She says that the problem is that strong hero=manly woman. There’s an argument to be made there. But I wouldn’t characterize Buffy or Veronica Mars as manly women. Not to mention nothing says being strong means being manly. By the logic of the author real women are meek and want to be saved by men and women in the army, the marine corps, etc are just being manly, instead of working hard to be strong soldiers. That’s not even counting historical figures like Joan of Arc, or Lyudmila Pavlichenko.
As for Supergirl, her failing numbers from last year were not because she was a solo led female show, again see Buffy, but because the show was on CBS, which is better known for their procedural dramas then it is for superhero stuff. So yeah, the usual CBS watchers weren’t going to be interested in a superhero show. But hilariously enough the first season had higher ratings then the current season. Most of that is because the focus is significantly off Kara and her story and development and focuses way too much on Mon-EL. The reason Black Widow isn’t getting her own movie and was included in Avengers, is firstly because she’s an Avenger, but she’s a spy and a movie about her wouldn’t be a superhero flick, it would be a spy flick. And despite that, she managed to be a pretty cool character. She fights differently than a man because she has a different skill set and ability than a man.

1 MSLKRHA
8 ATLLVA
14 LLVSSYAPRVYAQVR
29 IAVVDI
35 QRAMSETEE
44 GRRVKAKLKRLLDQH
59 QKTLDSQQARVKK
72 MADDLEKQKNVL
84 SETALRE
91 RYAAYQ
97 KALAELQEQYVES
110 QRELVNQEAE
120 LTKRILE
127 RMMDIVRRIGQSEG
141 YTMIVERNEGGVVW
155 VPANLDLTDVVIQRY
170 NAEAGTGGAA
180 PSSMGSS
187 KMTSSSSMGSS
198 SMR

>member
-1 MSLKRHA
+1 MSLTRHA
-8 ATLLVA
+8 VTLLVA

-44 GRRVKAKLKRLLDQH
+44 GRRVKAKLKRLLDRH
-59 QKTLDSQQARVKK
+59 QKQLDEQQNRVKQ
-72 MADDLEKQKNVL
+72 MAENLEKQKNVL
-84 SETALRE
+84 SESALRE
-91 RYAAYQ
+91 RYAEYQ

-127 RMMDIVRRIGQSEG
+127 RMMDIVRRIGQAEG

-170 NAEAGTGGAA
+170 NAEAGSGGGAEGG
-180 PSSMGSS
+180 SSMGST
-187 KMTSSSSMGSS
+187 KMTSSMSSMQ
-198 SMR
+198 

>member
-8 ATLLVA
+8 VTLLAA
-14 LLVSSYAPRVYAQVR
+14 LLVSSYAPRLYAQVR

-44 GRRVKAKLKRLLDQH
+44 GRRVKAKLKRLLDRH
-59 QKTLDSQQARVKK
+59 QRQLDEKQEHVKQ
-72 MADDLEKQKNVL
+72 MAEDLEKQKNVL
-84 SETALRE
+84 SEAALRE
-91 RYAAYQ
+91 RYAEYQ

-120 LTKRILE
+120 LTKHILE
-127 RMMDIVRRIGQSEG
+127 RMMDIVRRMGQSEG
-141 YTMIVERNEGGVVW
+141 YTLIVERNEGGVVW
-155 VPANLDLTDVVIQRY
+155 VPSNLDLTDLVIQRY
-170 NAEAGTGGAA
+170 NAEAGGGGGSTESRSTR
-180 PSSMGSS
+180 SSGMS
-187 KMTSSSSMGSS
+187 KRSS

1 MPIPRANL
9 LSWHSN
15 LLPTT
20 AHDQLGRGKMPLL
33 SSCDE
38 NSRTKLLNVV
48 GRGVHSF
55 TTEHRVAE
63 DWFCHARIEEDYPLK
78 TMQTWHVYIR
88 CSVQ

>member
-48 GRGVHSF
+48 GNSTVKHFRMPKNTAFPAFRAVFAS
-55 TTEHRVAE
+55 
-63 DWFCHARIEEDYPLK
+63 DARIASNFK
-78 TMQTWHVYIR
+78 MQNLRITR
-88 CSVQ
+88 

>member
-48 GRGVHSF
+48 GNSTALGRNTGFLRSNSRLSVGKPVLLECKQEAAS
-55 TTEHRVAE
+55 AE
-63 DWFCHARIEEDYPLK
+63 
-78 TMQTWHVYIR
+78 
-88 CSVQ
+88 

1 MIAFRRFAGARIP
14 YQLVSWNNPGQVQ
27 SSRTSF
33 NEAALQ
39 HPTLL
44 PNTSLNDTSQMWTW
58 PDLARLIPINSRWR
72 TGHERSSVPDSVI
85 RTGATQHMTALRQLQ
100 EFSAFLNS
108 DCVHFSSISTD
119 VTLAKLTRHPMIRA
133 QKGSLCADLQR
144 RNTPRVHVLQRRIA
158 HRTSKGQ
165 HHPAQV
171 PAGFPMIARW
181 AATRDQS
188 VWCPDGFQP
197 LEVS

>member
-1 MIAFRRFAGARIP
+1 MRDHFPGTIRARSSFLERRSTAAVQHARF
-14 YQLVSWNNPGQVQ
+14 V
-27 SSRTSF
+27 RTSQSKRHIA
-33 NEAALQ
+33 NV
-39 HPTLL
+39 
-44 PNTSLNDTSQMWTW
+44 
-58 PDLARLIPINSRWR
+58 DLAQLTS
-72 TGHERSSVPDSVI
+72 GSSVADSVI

What you see illustrated in the gif above, while being from Iron Man 2, shows that Black Widow fights like a skilled female assassin would. No one turned her manly or made her some kind of soldier. She is a spy and fights like one. Yes, there are some women who like being saved by men and some women want to be saved by women. I may not be gay, but if Wonder Woman wants to save my life, I gladly volunteer as tribute. It should also be noted that strength is measured differently, and yeah some women are more capable than others. Women use different fighting techniques which utilize their strengths, why do you think Krav Maga is so popular.
Karen Page is a great character, but there are women who can crack skulls. Vixen is a great example and Legends of Tomorrow has women at the front, even taking a leadership role. She’s not manly. There are other heroic characters throughout who aren’t particularly strong, and at the same time there are those who are. It’s almost like women come in all shapes and sizes and are all different. What? How crazy is that. Scarlet Witch rewrote reality, that’s pretty powerful, she might not be able to take on the Red Skull in hand-to-hand combat, but that’s a pretty powerful thing to be able to do. Black Widow can kick major butt, but she’s not the Winter Soldier. Wonder Woman can keep up with Batman and Superman not only because of her powers, but also because of her mind. All these action heroines show that women can be strong and self-reliant. Unless women having a backbone and standing up for themselves and others is manly?
There is a difference between strong superheroes/action heroes, and what feminists want. SJW’s will never be happy no matter how much you try to appease them. But no, the majority of female action heroes these days on screen are not copies of men and they are not trying to be them.
Read the original article for yourselves and leave a comment, letting us know what you think.